11/22/2011 4:35PM

Jones happy to be back on Fair Grounds main track

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Barbara D. Livingston
Larry Jones is based at Fair Grounds for the first time since 2008-09.

NEW ORLEANS – Larry Jones has not come back to the Fair Grounds for the first time since the 2008-09 season for Mardi Gras, shrimp po-boys, or second-line parades. Jones is back because he loves the Fair Grounds dirt track. It makes his horses feel good, and it makes him feel good.

“It was getting a little uncomfortable for me riding, and I thought I was getting old earlier this year,” Jones said Tuesday morning outside his office in barn 3, same place he was housed during his two previous meets here. “Now, I’m getting on 10, 11 a day, and I feel great.”

Jones said it was concussion from too-hard dirt surfaces that was jangling his bones, and the racetracks over which he trained were little kinder to his horses, in Jones’s estimation. Jones – or his wife, Cindy, who took over the operation when Jones went into semi-retirement in 2010 – wintered the last two years at Oaklawn, which had problems with its track surface brought on in great part by a spell of cold weather.

“The track had been so hard on horses up there,” said Jones, who has 45 horses at Fair Grounds. “The surface was the biggest reason we decided to come back here, plus there’s a turf course, too. We did so good when we were here before, and the horses came off this track and did well.”

Jones won 15 races during the 2007-08 season and 17 the next winter, when his runners also captured four graded stakes races here. Jones said he has a number of unraced maidens to start at the meet, and he is in the process of bringing 3-year-old filly Joyful Victory back into action. Joyful Victory had arthroscopic surgery to remove a chipped bone in her knee following her last-of-five finish in the July 23 Coaching Club Oaks at Saratoga, and Jones said he thinks the problem was bothering her when she finished second as the odds-on favorite in the Mother Goose Stakes in June. Jones has set the Feb. 11 Tiffany Lass Stakes as a possible comeback race for Joyful Victory.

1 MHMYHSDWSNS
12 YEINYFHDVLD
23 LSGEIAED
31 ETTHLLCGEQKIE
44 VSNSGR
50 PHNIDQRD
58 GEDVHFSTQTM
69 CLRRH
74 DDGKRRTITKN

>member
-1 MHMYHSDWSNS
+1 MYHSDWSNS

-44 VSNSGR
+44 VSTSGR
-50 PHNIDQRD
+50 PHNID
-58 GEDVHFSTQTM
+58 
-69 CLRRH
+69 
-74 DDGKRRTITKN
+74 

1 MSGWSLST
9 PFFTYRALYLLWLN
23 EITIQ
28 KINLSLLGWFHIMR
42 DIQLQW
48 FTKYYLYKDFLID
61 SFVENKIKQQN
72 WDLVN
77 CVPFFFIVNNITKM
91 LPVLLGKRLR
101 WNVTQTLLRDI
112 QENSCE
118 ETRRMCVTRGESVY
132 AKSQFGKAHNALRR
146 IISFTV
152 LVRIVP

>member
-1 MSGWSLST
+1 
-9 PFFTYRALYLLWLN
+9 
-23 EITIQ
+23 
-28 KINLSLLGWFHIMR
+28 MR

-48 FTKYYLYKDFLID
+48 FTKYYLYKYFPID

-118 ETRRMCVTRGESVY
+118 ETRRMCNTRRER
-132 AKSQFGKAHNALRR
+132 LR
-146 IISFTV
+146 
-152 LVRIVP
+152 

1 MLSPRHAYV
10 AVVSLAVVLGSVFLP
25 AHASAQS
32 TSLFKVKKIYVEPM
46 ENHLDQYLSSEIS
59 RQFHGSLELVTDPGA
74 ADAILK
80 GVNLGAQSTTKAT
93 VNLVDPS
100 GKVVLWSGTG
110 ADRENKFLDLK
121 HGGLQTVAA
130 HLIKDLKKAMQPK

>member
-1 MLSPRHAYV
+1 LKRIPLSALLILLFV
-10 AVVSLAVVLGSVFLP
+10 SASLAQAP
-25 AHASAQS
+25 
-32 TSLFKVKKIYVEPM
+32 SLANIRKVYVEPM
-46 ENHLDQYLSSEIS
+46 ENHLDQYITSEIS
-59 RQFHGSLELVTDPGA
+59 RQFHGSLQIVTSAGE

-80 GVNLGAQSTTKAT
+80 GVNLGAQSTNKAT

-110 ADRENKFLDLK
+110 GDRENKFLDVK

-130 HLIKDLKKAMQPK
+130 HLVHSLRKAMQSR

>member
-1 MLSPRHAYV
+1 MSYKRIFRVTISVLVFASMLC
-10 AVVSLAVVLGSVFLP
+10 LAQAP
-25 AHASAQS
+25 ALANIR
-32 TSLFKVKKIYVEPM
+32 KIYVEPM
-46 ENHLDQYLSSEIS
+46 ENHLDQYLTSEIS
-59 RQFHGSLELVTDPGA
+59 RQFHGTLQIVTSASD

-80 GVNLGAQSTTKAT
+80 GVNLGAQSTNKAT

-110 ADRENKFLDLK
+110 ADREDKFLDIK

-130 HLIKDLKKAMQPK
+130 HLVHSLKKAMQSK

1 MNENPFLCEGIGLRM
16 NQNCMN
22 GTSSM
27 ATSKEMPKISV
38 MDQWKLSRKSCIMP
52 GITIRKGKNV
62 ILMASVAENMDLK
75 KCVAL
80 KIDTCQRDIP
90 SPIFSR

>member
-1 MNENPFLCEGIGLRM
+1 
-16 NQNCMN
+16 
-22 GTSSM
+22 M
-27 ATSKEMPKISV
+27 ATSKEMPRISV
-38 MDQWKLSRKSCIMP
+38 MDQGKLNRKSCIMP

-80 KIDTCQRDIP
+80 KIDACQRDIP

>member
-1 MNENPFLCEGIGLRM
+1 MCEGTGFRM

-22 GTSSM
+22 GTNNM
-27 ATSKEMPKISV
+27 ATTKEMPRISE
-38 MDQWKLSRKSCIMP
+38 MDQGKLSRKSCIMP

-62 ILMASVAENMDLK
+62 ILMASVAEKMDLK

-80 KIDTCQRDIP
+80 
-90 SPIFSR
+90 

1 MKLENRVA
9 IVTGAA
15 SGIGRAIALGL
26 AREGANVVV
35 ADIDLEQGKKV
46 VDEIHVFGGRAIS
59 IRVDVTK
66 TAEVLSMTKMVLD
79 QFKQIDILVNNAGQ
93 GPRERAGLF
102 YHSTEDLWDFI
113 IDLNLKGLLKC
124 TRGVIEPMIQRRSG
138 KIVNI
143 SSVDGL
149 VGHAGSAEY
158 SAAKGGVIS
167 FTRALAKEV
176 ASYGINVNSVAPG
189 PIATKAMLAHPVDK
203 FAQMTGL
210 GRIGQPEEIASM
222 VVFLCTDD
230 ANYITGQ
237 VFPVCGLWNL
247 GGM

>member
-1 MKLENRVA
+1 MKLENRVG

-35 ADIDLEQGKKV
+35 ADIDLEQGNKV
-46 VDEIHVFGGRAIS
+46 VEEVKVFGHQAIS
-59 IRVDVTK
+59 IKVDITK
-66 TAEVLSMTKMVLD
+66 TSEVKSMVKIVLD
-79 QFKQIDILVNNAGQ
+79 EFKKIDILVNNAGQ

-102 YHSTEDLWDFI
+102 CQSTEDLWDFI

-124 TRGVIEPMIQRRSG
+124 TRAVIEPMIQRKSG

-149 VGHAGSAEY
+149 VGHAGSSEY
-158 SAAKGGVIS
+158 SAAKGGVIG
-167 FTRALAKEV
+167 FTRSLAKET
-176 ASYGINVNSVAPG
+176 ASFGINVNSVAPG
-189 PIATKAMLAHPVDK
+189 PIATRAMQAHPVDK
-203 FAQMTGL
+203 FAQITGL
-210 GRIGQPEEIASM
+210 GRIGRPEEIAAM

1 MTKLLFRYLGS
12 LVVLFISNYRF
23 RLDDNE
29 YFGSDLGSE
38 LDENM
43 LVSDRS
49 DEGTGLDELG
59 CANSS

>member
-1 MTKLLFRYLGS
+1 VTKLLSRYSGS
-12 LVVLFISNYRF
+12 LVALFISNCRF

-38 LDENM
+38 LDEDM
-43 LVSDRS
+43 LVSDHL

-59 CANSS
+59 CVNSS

By that time, stable star Havre de Grace should have arrived in New Orleans. Currently turned out at Vinery Farm in Florida, Havre de Grace is expected to join the Jones string here in mid-January, and Jones said that if all went according to plan, she could make her 2012 debut in the $100,000 New Orleans Ladies on March 26.

Turf course grass gets attention

Fair Grounds has taken steps to address problems with its turf course that cropped up last season, changing the way the course drains and hiring a turf specialist to oversee weed removal and reseeding of the grass.

The turf course had uneven areas last year, with horses stumbling at various spots in the homestretch. After rain, water pooled on the inside of the course, vice president and general manager Eric Halstrom said. That often gave horses racing on outer paths a significant advantage during turf races.

Fair Grounds dug a new ditch inside the inner turf rail during the offseason, an attempt to alter the drainage flow on the course, and after consulting with the Louisiana State University horticultural department, the track hired a company called Sports Turf Specialists – which maintains LSU’s football stadium turf – to revitalize the course.

“We grow and maintain Bermuda grass, and when they called me they were looking for someone to get their Bermuda in better shape,” said Troy Romero, Sports Turf’s owner.

“I would say it was pretty much a disaster when I saw it in July,” Romero said of the course, which annually is trampled during the post-race-meet New Orleans Jazz and Heritage Festival that Fair Grounds hosts. “The thousands of people, trucks, trailers, and bandstands that they put on that track, Bermuda grass is just not designed to take that kind of traffic.”

Romero also said the Fair Grounds course was “under tremendous weed pressure,” with unwanted growth springing up where the Bermuda grass had died off. First, the weeds were eradicated, and then the course was reseeded in an attempt to establish stronger, deeper root systems.

“From my standpoint, it’s as good as it can be right now,” Romero said.

The pressing question, though, is how the turf will look a couple months into the race meet.